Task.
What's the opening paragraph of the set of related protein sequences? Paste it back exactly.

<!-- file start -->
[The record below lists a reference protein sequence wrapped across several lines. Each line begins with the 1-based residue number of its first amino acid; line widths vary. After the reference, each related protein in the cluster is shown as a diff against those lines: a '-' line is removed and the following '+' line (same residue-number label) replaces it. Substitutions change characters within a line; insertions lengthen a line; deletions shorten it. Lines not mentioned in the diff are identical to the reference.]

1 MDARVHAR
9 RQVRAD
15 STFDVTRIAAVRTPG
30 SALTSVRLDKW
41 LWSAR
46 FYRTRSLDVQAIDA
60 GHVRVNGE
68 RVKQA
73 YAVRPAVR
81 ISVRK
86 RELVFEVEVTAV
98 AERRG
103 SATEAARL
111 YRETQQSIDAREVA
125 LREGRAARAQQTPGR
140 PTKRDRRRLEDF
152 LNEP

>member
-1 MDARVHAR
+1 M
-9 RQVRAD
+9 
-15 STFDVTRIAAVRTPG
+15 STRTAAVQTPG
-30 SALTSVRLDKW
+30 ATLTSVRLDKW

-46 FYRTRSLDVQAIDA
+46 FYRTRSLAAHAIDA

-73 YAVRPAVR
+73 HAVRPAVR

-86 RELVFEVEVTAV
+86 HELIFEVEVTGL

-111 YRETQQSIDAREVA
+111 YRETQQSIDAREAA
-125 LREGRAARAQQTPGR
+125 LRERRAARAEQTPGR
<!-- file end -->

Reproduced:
[The record below lists a reference protein sequence wrapped across several lines. Each line begins with the 1-based residue number of its first amino acid; line widths vary. After the reference, each related protein in the cluster is shown as a diff against those lines: a '-' line is removed and the following '+' line (same residue-number label) replaces it. Substitutions change characters within a line; insertions lengthen a line; deletions shorten it. Lines not mentioned in the diff are identical to the reference.]